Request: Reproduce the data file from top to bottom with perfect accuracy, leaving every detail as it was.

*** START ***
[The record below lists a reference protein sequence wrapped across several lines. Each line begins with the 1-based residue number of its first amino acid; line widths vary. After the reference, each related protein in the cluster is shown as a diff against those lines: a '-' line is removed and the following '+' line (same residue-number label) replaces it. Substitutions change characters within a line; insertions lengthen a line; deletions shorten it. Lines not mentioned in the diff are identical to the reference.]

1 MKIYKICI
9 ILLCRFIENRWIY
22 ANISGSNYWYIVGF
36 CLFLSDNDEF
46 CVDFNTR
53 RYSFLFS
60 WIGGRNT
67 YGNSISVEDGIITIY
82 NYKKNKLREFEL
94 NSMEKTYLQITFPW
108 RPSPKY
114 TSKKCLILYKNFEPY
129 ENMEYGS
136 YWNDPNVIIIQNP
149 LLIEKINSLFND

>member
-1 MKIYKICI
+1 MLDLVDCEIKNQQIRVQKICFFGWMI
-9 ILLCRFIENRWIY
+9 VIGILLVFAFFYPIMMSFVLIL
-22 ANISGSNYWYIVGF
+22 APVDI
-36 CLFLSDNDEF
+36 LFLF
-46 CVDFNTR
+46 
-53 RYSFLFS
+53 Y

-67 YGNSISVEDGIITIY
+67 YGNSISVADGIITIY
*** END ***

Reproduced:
[The record below lists a reference protein sequence wrapped across several lines. Each line begins with the 1-based residue number of its first amino acid; line widths vary. After the reference, each related protein in the cluster is shown as a diff against those lines: a '-' line is removed and the following '+' line (same residue-number label) replaces it. Substitutions change characters within a line; insertions lengthen a line; deletions shorten it. Lines not mentioned in the diff are identical to the reference.]

1 MKIYKICI
9 ILLCRFIENRWIY
22 ANISGSNYWYIVGF
36 CLFLSDNDEF
46 CVDFNTR
53 RYSFLFS
60 WIGGRNT
67 YGNSISVEDGIITIY
82 NYKKNKLREFEL
94 NSMEKTYLQITFPW
108 RPSPKY
114 TSKKCLILYKNFEPY
129 ENMEYGS
136 YWNDPNVIIIQNP
149 LLIEKINSLFND

>member
-1 MKIYKICI
+1 MLDLVDCEIKNQQIRVQKICFFGWMI
-9 ILLCRFIENRWIY
+9 VIGILLVFAFFYPIMMSFVLIL
-22 ANISGSNYWYIVGF
+22 APVDI
-36 CLFLSDNDEF
+36 LFLF
-46 CVDFNTR
+46 
-53 RYSFLFS
+53 Y

-67 YGNSISVEDGIITIY
+67 YGNSISVADGIITIY